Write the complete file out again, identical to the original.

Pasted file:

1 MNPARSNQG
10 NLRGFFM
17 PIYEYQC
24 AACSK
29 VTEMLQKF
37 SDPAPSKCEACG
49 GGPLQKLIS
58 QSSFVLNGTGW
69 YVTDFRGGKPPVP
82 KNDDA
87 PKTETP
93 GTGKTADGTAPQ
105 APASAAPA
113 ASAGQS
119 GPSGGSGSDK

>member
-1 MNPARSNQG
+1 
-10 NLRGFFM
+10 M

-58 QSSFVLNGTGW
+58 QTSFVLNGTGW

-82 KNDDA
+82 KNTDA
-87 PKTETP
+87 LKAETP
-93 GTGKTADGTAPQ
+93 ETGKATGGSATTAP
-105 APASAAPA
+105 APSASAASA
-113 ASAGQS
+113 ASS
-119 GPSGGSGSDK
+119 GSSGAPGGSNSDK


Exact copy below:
1 MNPARSNQG
10 NLRGFFM
17 PIYEYQC
24 AACSK
29 VTEMLQKF
37 SDPAPSKCEACG
49 GGPLQKLIS
58 QSSFVLNGTGW
69 YVTDFRGGKPPVP
82 KNDDA
87 PKTETP
93 GTGKTADGTAPQ
105 APASAAPA
113 ASAGQS
119 GPSGGSGSDK

>member
-1 MNPARSNQG
+1 
-10 NLRGFFM
+10 M

-58 QSSFVLNGTGW
+58 QTSFVLNGTGW

-82 KNDDA
+82 KNTDA
-87 PKTETP
+87 LKAETP
-93 GTGKTADGTAPQ
+93 ETGKATGGSATTAP
-105 APASAAPA
+105 APSASAASA
-113 ASAGQS
+113 ASS
-119 GPSGGSGSDK
+119 GSSGAPGGSNSDK